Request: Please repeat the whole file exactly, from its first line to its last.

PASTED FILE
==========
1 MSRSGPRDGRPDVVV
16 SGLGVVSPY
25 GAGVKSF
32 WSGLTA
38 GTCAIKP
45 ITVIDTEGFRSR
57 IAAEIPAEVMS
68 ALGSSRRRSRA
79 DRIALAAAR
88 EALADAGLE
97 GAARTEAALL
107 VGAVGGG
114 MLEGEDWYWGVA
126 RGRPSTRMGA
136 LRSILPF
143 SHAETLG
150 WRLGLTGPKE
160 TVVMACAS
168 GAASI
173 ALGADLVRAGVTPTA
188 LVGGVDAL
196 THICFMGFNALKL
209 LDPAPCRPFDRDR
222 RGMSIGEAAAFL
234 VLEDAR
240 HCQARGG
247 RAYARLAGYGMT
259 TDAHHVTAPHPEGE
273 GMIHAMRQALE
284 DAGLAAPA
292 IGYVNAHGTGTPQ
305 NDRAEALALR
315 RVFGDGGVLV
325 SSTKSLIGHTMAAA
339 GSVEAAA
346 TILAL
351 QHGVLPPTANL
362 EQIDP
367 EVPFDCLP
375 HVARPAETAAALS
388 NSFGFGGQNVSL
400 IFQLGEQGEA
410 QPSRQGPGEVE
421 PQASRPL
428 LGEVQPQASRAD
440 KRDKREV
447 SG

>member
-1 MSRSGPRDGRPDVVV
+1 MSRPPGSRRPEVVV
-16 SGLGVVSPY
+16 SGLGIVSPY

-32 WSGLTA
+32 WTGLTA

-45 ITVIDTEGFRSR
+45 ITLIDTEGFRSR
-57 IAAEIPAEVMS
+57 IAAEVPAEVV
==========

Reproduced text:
1 MSRSGPRDGRPDVVV
16 SGLGVVSPY
25 GAGVKSF
32 WSGLTA
38 GTCAIKP
45 ITVIDTEGFRSR
57 IAAEIPAEVMS
68 ALGSSRRRSRA
79 DRIALAAAR
88 EALADAGLE
97 GAARTEAALL
107 VGAVGGG
114 MLEGEDWYWGVA
126 RGRPSTRMGA
136 LRSILPF
143 SHAETLG
150 WRLGLTGPKE
160 TVVMACAS
168 GAASI
173 ALGADLVRAGVTPTA
188 LVGGVDAL
196 THICFMGFNALKL
209 LDPAPCRPFDRDR
222 RGMSIGEAAAFL
234 VLEDAR
240 HCQARGG
247 RAYARLAGYGMT
259 TDAHHVTAPHPEGE
273 GMIHAMRQALE
284 DAGLAAPA
292 IGYVNAHGTGTPQ
305 NDRAEALALR
315 RVFGDGGVLV
325 SSTKSLIGHTMAAA
339 GSVEAAA
346 TILAL
351 QHGVLPPTANL
362 EQIDP
367 EVPFDCLP
375 HVARPAETAAALS
388 NSFGFGGQNVSL
400 IFQLGEQGEA
410 QPSRQGPGEVE
421 PQASRPL
428 LGEVQPQASRAD
440 KRDKREV
447 SG

>member
-1 MSRSGPRDGRPDVVV
+1 MSRPPGSRRPEVVV
-16 SGLGVVSPY
+16 SGLGIVSPY

-32 WSGLTA
+32 WTGLTA

-45 ITVIDTEGFRSR
+45 ITLIDTEGFRSR
-57 IAAEIPAEVMS
+57 IAAEVPAEVV